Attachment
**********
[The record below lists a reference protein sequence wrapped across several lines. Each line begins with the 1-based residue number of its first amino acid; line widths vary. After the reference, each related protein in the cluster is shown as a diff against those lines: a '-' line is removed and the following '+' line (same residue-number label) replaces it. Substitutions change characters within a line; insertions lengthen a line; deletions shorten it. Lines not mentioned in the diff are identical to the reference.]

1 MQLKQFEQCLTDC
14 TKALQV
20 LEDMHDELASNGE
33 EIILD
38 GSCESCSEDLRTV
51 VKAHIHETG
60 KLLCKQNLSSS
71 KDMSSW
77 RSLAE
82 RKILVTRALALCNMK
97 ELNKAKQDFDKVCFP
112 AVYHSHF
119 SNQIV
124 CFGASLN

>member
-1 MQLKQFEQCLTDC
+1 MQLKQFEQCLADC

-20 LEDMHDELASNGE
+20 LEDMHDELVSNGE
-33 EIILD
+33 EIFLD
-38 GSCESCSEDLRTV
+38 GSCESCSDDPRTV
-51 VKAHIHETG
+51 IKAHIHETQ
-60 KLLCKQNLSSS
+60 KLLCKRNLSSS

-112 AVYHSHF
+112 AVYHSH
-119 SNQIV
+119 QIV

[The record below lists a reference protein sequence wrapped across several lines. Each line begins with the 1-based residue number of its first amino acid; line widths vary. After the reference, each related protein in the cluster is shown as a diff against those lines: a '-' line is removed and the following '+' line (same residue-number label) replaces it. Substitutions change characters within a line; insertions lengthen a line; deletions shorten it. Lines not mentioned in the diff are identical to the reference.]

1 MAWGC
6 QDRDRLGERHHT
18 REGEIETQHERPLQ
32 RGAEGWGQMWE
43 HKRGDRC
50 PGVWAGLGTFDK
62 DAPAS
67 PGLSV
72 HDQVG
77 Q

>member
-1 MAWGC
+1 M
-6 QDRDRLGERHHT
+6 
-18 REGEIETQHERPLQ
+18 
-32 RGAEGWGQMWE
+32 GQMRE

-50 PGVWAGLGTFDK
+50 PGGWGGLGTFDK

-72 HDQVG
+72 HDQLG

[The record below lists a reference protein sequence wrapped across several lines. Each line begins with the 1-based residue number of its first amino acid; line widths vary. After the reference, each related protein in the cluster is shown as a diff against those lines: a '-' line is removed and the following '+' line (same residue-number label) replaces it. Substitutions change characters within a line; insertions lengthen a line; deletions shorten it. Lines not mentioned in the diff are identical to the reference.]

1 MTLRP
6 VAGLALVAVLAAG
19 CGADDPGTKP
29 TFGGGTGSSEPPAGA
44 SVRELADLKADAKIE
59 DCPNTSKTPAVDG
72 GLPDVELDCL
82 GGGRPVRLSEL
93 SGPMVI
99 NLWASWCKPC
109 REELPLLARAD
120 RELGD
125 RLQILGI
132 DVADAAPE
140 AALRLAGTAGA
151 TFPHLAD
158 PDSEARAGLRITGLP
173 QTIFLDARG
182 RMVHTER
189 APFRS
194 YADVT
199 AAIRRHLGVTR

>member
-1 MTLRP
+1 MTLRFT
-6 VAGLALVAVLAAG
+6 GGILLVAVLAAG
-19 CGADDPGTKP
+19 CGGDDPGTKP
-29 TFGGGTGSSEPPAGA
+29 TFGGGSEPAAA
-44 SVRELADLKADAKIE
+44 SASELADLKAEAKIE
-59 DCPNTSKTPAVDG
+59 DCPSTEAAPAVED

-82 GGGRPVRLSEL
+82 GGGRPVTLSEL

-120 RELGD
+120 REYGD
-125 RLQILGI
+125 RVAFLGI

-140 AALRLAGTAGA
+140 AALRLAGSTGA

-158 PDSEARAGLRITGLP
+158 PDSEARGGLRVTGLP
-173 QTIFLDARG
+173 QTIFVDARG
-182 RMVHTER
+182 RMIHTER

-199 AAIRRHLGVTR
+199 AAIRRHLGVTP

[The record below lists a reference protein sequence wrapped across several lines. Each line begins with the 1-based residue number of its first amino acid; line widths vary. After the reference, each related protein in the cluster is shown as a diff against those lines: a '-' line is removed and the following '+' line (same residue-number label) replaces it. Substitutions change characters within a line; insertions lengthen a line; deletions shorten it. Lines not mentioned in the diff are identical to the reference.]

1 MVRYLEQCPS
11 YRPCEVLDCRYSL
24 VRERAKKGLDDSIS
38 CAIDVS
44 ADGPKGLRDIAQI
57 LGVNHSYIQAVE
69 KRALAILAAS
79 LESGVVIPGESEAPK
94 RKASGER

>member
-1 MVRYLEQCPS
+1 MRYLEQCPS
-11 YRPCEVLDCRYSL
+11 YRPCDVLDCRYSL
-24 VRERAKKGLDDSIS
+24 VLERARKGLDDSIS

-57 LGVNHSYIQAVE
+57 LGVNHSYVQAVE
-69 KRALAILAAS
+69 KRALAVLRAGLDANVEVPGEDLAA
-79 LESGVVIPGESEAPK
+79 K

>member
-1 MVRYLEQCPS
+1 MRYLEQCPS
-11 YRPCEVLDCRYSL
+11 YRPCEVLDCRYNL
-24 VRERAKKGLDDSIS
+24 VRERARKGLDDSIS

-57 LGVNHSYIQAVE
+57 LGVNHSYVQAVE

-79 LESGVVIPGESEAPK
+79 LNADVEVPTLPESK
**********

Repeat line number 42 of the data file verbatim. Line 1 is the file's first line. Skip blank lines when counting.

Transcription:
72 HDQVG